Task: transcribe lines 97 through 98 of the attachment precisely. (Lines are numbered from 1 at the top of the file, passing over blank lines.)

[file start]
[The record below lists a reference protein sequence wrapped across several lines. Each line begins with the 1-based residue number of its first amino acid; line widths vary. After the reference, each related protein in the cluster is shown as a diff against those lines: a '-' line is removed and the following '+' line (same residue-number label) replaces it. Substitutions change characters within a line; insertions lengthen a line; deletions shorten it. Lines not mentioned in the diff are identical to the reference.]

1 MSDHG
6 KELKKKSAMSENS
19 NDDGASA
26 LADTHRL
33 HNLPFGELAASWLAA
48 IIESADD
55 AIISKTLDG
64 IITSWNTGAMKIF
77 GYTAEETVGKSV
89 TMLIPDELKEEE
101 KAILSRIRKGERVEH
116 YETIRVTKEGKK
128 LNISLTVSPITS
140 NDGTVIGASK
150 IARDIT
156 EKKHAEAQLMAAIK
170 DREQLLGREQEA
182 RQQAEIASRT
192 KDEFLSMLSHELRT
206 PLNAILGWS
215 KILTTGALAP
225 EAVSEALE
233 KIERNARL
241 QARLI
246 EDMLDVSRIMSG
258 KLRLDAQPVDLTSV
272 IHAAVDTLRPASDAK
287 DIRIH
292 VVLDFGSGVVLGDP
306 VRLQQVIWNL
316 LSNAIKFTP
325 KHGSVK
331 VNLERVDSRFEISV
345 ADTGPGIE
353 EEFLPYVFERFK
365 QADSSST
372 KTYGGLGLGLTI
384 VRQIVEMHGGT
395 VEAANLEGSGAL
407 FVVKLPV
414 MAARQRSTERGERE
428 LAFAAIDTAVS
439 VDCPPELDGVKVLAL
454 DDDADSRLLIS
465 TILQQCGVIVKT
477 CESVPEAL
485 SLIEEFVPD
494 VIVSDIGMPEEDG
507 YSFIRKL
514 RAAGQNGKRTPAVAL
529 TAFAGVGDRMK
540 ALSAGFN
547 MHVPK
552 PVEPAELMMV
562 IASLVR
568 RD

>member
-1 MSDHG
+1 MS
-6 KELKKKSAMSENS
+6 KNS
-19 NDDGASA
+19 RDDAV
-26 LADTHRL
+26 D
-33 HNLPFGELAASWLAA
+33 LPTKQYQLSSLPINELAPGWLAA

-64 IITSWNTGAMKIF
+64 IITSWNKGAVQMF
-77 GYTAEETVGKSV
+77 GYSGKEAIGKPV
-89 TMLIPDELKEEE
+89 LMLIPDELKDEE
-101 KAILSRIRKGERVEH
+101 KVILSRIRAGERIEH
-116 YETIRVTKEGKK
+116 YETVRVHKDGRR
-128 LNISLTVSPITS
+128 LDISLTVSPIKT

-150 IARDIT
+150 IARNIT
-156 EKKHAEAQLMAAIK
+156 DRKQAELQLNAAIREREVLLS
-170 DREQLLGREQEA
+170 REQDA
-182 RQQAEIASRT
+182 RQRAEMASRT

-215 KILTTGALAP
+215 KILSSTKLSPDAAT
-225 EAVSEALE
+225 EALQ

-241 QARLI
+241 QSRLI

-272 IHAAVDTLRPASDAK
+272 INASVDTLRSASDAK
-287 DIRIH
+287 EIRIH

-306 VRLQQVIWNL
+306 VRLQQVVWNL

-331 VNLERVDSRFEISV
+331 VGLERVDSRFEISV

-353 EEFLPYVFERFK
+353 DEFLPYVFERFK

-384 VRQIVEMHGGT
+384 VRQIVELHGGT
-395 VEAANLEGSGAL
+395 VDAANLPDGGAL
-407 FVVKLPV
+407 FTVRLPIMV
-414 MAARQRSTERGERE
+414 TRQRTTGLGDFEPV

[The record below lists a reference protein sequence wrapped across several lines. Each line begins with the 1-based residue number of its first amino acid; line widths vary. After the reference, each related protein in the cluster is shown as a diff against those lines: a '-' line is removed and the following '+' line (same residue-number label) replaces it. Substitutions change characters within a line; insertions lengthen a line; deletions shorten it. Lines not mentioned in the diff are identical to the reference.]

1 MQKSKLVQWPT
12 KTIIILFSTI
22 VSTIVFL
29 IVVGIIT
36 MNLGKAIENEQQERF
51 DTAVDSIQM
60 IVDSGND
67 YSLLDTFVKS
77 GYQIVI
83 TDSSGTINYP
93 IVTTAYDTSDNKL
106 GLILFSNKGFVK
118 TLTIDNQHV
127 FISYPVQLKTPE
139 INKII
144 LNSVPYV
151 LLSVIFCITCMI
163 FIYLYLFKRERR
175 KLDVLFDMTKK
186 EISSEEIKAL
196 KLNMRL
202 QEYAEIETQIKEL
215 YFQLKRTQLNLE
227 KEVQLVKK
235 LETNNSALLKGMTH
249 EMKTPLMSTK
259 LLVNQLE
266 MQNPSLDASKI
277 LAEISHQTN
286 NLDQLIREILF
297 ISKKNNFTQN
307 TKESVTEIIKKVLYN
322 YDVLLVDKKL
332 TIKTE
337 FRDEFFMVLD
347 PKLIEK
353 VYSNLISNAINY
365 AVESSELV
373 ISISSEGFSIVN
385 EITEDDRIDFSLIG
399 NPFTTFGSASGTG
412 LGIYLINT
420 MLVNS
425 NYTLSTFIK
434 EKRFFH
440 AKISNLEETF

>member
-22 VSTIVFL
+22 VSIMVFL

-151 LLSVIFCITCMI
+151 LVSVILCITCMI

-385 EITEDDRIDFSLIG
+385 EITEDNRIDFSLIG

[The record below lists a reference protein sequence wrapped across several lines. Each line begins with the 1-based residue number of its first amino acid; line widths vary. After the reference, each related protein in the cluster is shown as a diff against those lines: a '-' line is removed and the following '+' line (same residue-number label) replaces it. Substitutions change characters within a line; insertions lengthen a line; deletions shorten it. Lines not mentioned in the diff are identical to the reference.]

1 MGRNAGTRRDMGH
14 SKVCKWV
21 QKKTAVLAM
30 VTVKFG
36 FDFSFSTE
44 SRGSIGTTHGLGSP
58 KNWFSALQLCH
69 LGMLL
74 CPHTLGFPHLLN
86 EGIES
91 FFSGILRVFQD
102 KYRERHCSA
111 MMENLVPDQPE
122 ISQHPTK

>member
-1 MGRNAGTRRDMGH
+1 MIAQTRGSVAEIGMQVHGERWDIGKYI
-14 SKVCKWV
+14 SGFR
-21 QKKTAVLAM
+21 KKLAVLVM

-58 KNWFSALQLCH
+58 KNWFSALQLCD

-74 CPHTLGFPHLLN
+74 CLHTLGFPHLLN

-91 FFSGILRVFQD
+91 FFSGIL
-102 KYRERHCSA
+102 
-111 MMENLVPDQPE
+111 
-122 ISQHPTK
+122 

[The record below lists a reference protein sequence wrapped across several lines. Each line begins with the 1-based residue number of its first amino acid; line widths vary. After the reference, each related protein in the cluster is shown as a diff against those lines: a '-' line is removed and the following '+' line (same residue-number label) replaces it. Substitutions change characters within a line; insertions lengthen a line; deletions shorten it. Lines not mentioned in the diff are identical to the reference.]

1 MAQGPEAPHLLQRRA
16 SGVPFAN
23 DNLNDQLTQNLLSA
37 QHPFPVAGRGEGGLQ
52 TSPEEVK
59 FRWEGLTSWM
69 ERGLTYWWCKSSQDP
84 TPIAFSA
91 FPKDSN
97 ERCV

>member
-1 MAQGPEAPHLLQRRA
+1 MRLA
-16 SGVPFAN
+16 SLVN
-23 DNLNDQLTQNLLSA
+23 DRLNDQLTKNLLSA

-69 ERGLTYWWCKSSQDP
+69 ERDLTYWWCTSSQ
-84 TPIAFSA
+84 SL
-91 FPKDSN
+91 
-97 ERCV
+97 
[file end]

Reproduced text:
-287 DIRIH
+287 EIRIH